Artless lifestyle

Written by Shombit Sengupta | Shombit Sengupta | Updated: Sep 29 2013, 09:20am hrs
Fine art prompted people to imagine differently in western societies. When royalty patronised paintings, kings were glorified; the Catholic church utilised artists to decorate religious buildings. From mid-19th century, master ideators like Claude Monet, Renoir and Degas broke away from stifling French neo-classicism techniques to start the art revolution of Impressionism. This influenced French culture and spread around the world. Later, different schools of art brought disruption. Expressionism in the 20th century was inspired by 19th centurys Vincent van Goghs colours and strokes; Cubism, Surrealism, modern art, graphic art to street graffiti followed.

You may not visit art galleries regularly, but you will connect to how art has changed modern living by knowing the history of orukter amphiboles as an illustration of art in daily life. In the 14th century, Italian painter Simone Martini imagined a moving machine, expressing a man-powered carriage with four wheels in a painting even when reigning Catholicism prohibited such esoteric ideas. This was the very first imagination of human mobility with inanimate aid. He named it automobile from the Greek word auto meaning self and Latin word mobils meaning moving. Artist, inventor and all-time genius Leonardo da Vinci did an engineering drawing of a three-wheeler moving machine in 1478. French military man Nicolas Cugnot, in 1770, put vapour in a prototype steam-powered machine that crawled Paris streets at 2 mph. In 1792, American inventor Oliver Evans made a high-pressure steam engine and dredger he called orukter amphiboles. It moved on both land and water. This name was so difficult that The New York Times resurrected the name automobile in 1897, and made it popular, so its stuck since. Germans Karl Benz and Gottlieb Daimler experimented with working internal combustion engines around 1886, and in early 1900s, Henry Fords Model T was the first design that went into mass production. So just imagine the influence of art. The most demanding toy for all age groups, the automobile, is the extension of artist Martinis painting canvas.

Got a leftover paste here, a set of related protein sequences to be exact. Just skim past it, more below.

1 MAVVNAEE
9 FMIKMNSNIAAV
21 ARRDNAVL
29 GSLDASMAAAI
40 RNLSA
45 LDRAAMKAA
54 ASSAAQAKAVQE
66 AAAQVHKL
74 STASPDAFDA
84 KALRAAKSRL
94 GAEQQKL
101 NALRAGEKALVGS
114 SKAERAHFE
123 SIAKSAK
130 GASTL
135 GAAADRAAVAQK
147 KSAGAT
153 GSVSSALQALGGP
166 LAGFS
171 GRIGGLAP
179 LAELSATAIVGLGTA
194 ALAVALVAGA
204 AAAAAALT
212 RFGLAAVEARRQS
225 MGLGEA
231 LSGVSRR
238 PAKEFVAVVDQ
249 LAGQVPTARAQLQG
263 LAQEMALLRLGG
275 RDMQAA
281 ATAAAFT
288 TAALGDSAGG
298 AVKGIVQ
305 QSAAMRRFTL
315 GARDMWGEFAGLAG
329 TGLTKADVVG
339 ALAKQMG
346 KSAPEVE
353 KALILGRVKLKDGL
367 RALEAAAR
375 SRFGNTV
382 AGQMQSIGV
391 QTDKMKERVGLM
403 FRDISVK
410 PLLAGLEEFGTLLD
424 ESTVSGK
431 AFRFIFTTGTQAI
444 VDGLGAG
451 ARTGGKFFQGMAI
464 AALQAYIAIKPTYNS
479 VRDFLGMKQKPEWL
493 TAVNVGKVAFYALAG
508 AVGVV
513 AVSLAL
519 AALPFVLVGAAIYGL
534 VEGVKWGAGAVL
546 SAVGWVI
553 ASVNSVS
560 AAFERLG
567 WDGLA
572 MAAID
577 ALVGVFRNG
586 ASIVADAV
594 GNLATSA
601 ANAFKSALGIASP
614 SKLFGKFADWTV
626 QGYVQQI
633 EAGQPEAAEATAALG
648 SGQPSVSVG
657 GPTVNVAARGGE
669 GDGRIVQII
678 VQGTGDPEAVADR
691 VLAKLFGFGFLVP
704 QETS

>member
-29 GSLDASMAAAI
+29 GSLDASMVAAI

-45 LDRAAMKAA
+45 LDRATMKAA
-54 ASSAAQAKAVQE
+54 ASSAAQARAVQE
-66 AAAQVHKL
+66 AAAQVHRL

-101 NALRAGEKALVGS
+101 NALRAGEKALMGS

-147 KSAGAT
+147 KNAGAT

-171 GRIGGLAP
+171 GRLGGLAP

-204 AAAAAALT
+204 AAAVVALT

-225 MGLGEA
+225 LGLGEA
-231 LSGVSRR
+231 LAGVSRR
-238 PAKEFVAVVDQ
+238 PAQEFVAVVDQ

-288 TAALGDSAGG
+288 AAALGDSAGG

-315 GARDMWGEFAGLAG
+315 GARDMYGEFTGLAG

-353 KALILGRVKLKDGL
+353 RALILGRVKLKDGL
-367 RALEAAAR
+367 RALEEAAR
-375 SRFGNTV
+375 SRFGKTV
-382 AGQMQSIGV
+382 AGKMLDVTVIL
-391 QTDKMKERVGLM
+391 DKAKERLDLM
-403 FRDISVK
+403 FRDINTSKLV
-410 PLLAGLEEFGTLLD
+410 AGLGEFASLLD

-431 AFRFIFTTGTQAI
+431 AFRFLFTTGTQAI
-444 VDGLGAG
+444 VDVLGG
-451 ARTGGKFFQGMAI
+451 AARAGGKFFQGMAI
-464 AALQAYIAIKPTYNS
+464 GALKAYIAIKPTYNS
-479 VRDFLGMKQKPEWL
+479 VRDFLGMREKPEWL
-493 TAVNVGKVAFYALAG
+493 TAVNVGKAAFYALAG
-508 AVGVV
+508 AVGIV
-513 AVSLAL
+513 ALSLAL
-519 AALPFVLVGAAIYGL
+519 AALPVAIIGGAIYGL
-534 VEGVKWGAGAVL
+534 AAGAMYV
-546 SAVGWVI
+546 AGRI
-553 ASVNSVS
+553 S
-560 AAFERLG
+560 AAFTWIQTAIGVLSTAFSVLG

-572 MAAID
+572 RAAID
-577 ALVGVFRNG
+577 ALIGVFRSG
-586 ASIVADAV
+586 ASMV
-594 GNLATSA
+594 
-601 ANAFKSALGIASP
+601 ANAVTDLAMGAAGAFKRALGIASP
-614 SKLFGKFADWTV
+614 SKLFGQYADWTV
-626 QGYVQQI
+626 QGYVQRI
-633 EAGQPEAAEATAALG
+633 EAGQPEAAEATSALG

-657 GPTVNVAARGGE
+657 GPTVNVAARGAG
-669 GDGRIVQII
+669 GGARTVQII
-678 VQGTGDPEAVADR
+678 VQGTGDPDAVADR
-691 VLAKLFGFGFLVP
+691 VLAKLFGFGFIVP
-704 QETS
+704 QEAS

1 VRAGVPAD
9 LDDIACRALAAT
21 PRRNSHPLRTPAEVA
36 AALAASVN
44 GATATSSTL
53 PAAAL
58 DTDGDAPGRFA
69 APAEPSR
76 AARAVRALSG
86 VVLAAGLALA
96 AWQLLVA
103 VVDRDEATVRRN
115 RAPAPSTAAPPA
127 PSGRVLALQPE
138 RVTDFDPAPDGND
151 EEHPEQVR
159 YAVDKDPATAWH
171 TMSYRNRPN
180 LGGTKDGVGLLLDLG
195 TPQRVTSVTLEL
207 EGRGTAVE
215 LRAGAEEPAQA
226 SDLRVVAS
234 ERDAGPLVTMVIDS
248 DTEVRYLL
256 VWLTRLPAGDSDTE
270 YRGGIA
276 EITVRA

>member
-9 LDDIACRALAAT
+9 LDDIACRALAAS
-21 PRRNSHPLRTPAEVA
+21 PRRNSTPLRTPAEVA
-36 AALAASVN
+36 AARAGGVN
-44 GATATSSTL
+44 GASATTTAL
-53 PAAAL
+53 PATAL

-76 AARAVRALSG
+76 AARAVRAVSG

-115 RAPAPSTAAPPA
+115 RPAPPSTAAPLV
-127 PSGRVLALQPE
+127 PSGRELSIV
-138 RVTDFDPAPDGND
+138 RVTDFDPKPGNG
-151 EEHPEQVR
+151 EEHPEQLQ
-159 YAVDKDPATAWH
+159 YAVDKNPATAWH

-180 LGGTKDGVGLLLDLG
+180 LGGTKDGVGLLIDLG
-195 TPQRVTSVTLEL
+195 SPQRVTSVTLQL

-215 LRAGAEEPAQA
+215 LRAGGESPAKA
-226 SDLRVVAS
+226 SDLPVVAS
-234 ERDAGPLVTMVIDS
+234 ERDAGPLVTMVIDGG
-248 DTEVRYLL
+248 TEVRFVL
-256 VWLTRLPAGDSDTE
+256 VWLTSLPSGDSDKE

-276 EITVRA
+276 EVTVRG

In innumerable consumer home visits, Ive observed that about 20% Indians flaunt money on lifestyle aspiration. They keep adding electronic and digital gadgets in their homes, but dont bother to live artistically with the equipment. A R1 lakh (1,200 euros) flat TV is installed with wires hanging to the set-top box, video player and power point. Similarly, the digital albums wire visibly droops to a faraway switch. Fancy wall clocks and expensive lamps lose their elegance with unkempt wiring. When I ask why wires are not concealed in the wall, the answer is more money will be spent, and its not necessary. If I suggest spending R75,000 (900 euros) on the TV and using R25,000 (300 euros) for decorative work to neatly hide exposed wires, theres total revolt. Such wire-concealing jobs will not give better visual effect or status-cum-show-off value in product display. Besides, its difficult to get odd masonry jobs done, so theyd rather put the entire budget on better-quality products. Some say they regularly change equipment, so why waste time in artistic work when no family member or friend notices such neatness Clearly, the art in living style is totally demeaned.